MacDirectory Magazine

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MacDirectory magazine is the premiere creative lifestyle magazine for Apple enthusiasts featuring interviews, in-depth tech reviews, Apple news, insights, latest Apple patents, apps, market analysis, entertainment and more.

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Page 52 of 162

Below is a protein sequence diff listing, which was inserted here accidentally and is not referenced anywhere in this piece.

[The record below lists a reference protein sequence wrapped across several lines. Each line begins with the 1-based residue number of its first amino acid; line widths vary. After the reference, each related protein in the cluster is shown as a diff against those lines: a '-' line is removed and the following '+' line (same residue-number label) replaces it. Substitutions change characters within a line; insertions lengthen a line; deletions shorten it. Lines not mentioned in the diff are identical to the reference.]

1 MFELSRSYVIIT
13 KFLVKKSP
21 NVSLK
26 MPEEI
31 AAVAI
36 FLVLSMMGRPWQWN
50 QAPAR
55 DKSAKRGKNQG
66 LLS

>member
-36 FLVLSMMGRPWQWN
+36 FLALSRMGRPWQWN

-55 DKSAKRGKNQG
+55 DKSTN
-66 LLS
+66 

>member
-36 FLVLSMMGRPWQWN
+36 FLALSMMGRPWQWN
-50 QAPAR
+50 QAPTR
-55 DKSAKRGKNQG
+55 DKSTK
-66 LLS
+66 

MacDirectory 51 CLOSER LOOK need access to your desktop system. Thanks to virtual network computing (VNC) it's now possible with your iPhone (or Touch, if you're within range of a wireless LAN). VNC is the technology that makes Leopard's screen sharing and remote desktop connections possible. In terms of convenience and a slick interface, ReadPixel's Remote Tap is the leader of the pack when it comes to getting access to your Mac ($6.99, ). Its greatest advantage is the ingenious ways it simplifies navigating a large screen from your handheld's 3.5- inch display. It uses its own application launcher and a system it calls Window Autofocus to automatically enlarge the section of the screen you're working on and a magnifying glass tool to jump somewhere else. The program's one drawback is that it bypasses Apple's built- in Remote Desktop so it needs its own, lightweight server to be running on the remote Mac. It also means that Internet connections are more challenging to set up and present more security issues if you're not careful. WinAdmin ($7.99, uses Windows' built-in Remote Desktop protocols to screen share with your PC. It takes a comparatively no-frills approach but the setup was comparatively easy. One thing to keep in mind is that if you're connecting to a system behind a router (or an AirPort serving as one), you'll need to learn how to set up port forwarding and will want to familiarize yourself with some of the security issues posed by remote access. For example, Remote Tap gives you the option of using the Universal Plug-and-Play (UPnP) feature available in most routers. This not only simplifies the task of setting up remote access but also simplifies a potential invader's access to your home network. If your life is so mundane as to rarely warrant a Twitter and your Facebook Friends List barely numbers in the hundreds, you may prefer The Blimp Pilots' Distant Shore ($.99, ). The creators of the inexplicably popular Koi Pond have developed a social networking application for the shy and insignificant. You wander along a quiet seashore collecting shells and searching for message-bearing bottles. You then exchange the shells for bottles to cast your own messages into the cyberspace sea. Answers will arrive in the grass beach hut where your trips along the beach always begin. The process can become rather addicting, believe it or not. On our first excursions along the beach we found bottles with messages ranging from off-color jokes to a lengthy lament over a recently lost love. The drifting bottle, however, is only an analogy. We sent out a when-did-you-receive-this message from Portland, Oregon, and just a few bites of a sandwich later, received a reply from Manchester, England. By the Numbers Mariner Calc for the iPhone ($4.99, ) shows a good deal of potential as the phone's first self- contained spreadsheet. The initial release boasts 145 functions that you can apply to a 32,000 x 256 column worksheet. It can read and edit native Excel files and, in most cases, will gracefully report errors for functions that it can't handle. The program provides its own cut, copy and paste functions. It can go to a specified cell, but does not yet offer a search capability. The only way to share files is over a wireless connection and there's no system for syncing files between platforms. Like many of the major iPhone applications, Mariner Calc makes its debut with more promise than performance, but with Mariner Software's experience with desktop applications, we're confident that this will soon find itself in the "must have" category for anyone whose life revolves around spreadsheets. Is that 15 oz. box of Cheerios on sale for $2.99 really cheaper than the 12 oz. box for $1.98? If you're in penny-pinching mode, questions like that really add up. CompareMe ($2.99, ) could easily pay for itself on one trip to the supermarket. It can handle virtually any unit of measure or item count you can imagine. Once you input your data, it shows the results with the percentage of discount or premium you would pay. DISTANT SHORE MARINER CALC COMPARE ME

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